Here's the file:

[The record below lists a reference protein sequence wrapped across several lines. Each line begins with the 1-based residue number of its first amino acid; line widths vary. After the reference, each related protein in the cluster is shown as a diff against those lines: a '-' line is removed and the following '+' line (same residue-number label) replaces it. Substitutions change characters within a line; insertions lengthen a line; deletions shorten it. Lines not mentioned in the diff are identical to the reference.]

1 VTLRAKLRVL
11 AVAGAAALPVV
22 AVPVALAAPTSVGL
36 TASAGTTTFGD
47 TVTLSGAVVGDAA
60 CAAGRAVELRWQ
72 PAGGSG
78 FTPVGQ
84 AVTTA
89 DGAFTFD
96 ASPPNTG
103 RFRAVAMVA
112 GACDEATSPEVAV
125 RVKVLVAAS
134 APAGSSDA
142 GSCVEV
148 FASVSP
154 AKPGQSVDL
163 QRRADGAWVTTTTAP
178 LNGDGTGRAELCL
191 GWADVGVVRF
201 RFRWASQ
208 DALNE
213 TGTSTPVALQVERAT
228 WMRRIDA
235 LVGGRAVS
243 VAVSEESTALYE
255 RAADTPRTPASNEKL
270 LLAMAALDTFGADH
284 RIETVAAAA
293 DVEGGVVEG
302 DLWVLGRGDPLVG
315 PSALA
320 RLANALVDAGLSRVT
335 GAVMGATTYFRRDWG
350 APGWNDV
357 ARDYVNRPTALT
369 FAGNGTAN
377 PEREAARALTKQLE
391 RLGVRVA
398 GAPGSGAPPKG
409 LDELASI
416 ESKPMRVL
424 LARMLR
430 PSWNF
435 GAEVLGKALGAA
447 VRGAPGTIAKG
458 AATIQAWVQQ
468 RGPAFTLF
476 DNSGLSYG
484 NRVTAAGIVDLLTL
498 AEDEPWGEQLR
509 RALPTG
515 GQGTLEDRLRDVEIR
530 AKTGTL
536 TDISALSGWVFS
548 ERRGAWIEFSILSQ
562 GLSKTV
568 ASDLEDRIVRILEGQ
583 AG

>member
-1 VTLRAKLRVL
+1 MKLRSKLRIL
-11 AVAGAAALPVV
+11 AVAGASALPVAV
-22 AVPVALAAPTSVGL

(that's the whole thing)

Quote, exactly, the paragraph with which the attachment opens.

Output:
[The record below lists a reference protein sequence wrapped across several lines. Each line begins with the 1-based residue number of its first amino acid; line widths vary. After the reference, each related protein in the cluster is shown as a diff against those lines: a '-' line is removed and the following '+' line (same residue-number label) replaces it. Substitutions change characters within a line; insertions lengthen a line; deletions shorten it. Lines not mentioned in the diff are identical to the reference.]